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Rupert Pennefather leaves Royal Ballet

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I think that this has come as more than a bit of a surprise to a lot of people.It is unclear whether Pennefather is giving up dancing or merely moving company. It is particularly sad as this year's casting suggested that the management had finally recognised that he and Lamb brought out the best in each other. They gave the best La Sylphide that I have seen by non Danish dancers in an unscheduled performance occasioned by a n injury to Rojo. A performance that led people sitting around me to say that they had seen other casts but this was the one that had shown them why it was an important work and an essential part of the repertory. Then there was their Manon which was head and shoulders above anything that the casts that performed in Moscow were capable of delivering. For a dancer who has been plagued by injury he has chalked up a considerable number of great performances. He will be missed as he was exceptionally good in the princely roles. A prince who is an impeccable partner,dances with elegance and refinement knows how to use stillness and is not afraid of it and knows that princes don't sweat.

Now of course the question is who is going to replace him and dance with Lamb in Romeo and Juliet? There are quite a few people here who hope that it will be Golding because that might mean that Francesca Hayward will be given someone other than Golding for her debut as Juliet. I don't think that there is anyone here who understands what the Artistic Director sees in Golding.Indeed there are plenty of people who say that they accept with resignation that have to buy tickets for his performances in order to see the dancers he is partnering. I think everyone recognises what Muntagirov can bring to the company and so far he has delivered the goods.All his performances have been extremely good but the outstanding ones have probably been his de Grieux with Lamb , his Jack with Hayward as Alice and his Colas with Morera as Lise. A Colas who "charmed with his youth" and who together with Morera gave an altogether warmer performance than the one that McRae and Osipova delivered .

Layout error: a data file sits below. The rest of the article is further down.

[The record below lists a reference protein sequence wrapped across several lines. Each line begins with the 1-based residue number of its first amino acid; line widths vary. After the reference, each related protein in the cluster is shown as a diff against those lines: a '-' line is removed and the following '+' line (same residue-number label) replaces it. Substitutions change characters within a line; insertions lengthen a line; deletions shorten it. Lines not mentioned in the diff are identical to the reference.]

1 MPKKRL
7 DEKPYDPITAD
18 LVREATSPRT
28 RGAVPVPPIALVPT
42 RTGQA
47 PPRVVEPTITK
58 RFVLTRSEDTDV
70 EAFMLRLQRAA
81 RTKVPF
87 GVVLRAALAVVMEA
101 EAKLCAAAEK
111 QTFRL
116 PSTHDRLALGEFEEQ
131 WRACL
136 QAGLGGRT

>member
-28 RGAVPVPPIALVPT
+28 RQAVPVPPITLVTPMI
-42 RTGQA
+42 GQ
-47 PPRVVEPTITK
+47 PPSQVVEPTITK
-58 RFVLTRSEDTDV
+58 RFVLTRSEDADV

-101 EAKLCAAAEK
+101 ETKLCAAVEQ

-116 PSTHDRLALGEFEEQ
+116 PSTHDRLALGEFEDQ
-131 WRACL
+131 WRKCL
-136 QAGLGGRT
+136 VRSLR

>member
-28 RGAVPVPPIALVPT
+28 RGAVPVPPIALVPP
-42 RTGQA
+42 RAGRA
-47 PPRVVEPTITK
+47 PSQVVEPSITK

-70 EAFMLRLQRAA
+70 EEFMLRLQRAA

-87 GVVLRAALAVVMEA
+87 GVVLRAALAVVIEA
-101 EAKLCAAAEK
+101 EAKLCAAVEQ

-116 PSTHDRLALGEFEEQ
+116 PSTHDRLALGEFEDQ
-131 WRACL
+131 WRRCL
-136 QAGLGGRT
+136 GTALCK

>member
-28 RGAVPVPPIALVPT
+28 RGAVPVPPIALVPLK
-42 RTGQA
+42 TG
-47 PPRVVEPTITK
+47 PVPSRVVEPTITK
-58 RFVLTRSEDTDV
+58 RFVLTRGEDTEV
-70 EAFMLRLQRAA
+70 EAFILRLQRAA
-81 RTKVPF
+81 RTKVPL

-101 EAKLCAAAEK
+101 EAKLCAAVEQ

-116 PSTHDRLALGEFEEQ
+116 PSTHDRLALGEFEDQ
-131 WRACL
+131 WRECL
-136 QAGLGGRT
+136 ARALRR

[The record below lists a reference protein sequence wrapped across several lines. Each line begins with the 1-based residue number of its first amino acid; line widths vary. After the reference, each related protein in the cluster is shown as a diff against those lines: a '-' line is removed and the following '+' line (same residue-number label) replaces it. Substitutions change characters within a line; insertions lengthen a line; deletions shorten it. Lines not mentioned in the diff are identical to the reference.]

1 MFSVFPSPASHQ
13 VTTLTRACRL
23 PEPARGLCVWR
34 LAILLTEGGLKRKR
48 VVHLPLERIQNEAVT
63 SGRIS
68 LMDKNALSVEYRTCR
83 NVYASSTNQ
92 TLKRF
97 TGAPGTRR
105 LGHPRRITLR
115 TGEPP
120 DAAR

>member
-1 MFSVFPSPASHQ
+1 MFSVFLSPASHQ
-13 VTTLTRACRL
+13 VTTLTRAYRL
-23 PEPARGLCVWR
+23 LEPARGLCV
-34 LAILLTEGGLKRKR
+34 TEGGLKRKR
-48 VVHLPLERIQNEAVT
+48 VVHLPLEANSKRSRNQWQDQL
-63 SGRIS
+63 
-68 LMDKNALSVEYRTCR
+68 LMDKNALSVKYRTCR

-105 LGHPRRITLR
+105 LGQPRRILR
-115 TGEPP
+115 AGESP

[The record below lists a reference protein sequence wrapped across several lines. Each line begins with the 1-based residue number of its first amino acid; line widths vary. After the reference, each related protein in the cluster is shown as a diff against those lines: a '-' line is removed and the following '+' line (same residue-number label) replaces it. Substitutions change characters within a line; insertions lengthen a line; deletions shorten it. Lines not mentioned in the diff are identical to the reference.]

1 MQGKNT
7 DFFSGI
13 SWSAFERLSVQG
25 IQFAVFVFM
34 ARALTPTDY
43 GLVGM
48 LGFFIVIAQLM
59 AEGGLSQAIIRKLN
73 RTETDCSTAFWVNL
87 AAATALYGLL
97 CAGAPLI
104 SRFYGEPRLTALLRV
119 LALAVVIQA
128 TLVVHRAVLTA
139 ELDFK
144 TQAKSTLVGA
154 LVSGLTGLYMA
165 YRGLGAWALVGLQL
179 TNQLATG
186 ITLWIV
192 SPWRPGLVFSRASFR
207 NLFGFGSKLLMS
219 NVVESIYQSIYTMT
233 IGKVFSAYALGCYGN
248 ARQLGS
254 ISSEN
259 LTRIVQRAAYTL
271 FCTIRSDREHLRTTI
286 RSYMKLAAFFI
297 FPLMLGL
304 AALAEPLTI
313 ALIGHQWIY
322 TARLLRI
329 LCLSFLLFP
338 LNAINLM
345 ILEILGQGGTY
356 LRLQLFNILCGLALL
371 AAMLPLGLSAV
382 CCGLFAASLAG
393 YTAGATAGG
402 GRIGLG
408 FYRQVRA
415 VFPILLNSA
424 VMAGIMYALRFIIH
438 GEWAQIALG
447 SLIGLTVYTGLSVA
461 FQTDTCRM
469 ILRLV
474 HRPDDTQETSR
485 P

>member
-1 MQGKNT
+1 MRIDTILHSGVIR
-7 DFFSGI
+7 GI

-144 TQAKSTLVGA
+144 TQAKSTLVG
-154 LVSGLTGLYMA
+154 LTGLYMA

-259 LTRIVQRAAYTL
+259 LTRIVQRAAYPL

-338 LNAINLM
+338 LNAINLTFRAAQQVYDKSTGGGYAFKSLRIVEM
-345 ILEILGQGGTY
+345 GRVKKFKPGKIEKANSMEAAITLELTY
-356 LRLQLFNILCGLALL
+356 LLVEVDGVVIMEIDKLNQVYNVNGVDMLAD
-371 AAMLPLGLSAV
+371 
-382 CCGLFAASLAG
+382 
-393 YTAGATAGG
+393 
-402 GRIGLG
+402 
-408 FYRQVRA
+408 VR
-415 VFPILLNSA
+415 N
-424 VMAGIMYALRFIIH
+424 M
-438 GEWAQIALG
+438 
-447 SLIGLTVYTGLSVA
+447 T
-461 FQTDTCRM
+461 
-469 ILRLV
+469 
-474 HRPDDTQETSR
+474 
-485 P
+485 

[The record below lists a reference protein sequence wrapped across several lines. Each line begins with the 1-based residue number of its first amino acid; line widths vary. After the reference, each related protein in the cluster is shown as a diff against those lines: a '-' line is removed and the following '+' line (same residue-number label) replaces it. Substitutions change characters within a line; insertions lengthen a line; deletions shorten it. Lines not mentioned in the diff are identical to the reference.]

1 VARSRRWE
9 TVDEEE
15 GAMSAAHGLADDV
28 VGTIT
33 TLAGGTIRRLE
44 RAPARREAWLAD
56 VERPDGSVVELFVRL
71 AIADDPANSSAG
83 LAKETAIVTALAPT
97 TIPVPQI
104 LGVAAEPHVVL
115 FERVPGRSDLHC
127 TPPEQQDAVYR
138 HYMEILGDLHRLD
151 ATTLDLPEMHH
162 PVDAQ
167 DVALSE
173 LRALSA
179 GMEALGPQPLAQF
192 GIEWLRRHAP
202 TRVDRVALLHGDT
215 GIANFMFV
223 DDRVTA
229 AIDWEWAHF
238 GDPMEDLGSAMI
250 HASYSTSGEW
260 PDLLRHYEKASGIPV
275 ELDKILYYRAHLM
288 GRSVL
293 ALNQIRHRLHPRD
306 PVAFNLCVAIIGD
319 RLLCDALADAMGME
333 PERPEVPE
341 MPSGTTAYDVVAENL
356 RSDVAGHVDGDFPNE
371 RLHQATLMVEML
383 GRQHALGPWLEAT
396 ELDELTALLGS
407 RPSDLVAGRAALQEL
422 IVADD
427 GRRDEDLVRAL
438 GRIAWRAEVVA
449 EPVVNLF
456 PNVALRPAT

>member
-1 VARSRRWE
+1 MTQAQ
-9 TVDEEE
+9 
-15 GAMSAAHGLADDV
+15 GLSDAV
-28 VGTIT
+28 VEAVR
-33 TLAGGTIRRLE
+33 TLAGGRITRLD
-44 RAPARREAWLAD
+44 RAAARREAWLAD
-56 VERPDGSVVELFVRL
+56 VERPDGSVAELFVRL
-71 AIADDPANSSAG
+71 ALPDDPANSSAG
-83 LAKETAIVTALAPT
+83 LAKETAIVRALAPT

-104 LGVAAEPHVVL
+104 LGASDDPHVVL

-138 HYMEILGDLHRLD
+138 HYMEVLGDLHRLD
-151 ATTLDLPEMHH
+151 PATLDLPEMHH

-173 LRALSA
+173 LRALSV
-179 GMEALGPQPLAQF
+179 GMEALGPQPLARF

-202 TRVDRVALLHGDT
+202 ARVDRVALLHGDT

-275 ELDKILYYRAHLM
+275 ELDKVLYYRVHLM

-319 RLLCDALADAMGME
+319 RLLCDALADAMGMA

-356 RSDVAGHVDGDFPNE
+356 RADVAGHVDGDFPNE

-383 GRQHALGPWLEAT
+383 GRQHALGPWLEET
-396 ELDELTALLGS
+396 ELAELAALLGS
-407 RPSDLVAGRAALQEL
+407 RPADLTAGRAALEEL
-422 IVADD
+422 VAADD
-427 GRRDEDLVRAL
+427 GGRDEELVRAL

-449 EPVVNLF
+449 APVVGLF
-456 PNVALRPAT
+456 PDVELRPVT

The jury is still out as far as Golding is concerned a decent Basilio but other than that what?The charitable have ascribed his lack of success to the roles that he has been given.But after a whole season that does not hold much water.Perhaps someone could say what his New York Oberon was like.I know that his debut here wasn't that highly regarded so it was a bit of a surprise that it was thought good enough for New York.But then if last year's tour to Moscow and the company's New York residency is anything to go by, it seems that O'Hare is more concerned with showing off the big names than showing the best casts and giving audiences the best performances. But then as he hired the man, no doubt he believes that he is worth showing off. And of course if he wants to keep his "stars" he has to keep them happy.But then there is no accounting for taste. I think that most people hope that Muntagirov rather than Golding represents the. future as O'Hare sees it.